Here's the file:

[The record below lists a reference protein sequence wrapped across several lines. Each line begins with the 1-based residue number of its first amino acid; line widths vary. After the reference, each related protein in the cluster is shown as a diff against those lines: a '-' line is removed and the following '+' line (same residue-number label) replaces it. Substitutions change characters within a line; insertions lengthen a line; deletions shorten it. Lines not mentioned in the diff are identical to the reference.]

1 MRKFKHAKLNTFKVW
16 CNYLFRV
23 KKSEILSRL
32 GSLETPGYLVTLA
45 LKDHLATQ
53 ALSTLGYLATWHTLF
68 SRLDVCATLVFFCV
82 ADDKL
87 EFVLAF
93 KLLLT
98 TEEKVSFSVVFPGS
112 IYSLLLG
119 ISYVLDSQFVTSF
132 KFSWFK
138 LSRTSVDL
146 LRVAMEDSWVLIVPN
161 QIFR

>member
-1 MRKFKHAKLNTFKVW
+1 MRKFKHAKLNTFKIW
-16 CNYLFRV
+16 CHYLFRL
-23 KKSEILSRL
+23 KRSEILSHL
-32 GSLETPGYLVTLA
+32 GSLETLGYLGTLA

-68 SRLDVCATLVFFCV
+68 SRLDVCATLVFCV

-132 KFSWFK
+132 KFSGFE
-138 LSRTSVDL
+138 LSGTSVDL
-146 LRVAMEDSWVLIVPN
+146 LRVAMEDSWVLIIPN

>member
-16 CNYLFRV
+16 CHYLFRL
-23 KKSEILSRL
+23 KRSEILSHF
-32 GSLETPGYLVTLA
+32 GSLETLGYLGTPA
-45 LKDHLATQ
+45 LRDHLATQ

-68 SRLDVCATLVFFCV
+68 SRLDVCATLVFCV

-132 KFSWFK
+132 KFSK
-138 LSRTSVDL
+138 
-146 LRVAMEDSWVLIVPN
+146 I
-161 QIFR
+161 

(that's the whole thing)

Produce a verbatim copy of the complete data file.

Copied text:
[The record below lists a reference protein sequence wrapped across several lines. Each line begins with the 1-based residue number of its first amino acid; line widths vary. After the reference, each related protein in the cluster is shown as a diff against those lines: a '-' line is removed and the following '+' line (same residue-number label) replaces it. Substitutions change characters within a line; insertions lengthen a line; deletions shorten it. Lines not mentioned in the diff are identical to the reference.]

1 MRKFKHAKLNTFKVW
16 CNYLFRV
23 KKSEILSRL
32 GSLETPGYLVTLA
45 LKDHLATQ
53 ALSTLGYLATWHTLF
68 SRLDVCATLVFFCV
82 ADDKL
87 EFVLAF
93 KLLLT
98 TEEKVSFSVVFPGS
112 IYSLLLG
119 ISYVLDSQFVTSF
132 KFSWFK
138 LSRTSVDL
146 LRVAMEDSWVLIVPN
161 QIFR

>member
-1 MRKFKHAKLNTFKVW
+1 MRKFKHAKLNTFKIW
-16 CNYLFRV
+16 CHYLFRL
-23 KKSEILSRL
+23 KRSEILSHL
-32 GSLETPGYLVTLA
+32 GSLETLGYLGTLA

-68 SRLDVCATLVFFCV
+68 SRLDVCATLVFCV

-132 KFSWFK
+132 KFSGFE
-138 LSRTSVDL
+138 LSGTSVDL
-146 LRVAMEDSWVLIVPN
+146 LRVAMEDSWVLIIPN

>member
-16 CNYLFRV
+16 CHYLFRL
-23 KKSEILSRL
+23 KRSEILSHF
-32 GSLETPGYLVTLA
+32 GSLETLGYLGTPA
-45 LKDHLATQ
+45 LRDHLATQ

-68 SRLDVCATLVFFCV
+68 SRLDVCATLVFCV

-132 KFSWFK
+132 KFSK
-138 LSRTSVDL
+138 
-146 LRVAMEDSWVLIVPN
+146 I
-161 QIFR
+161 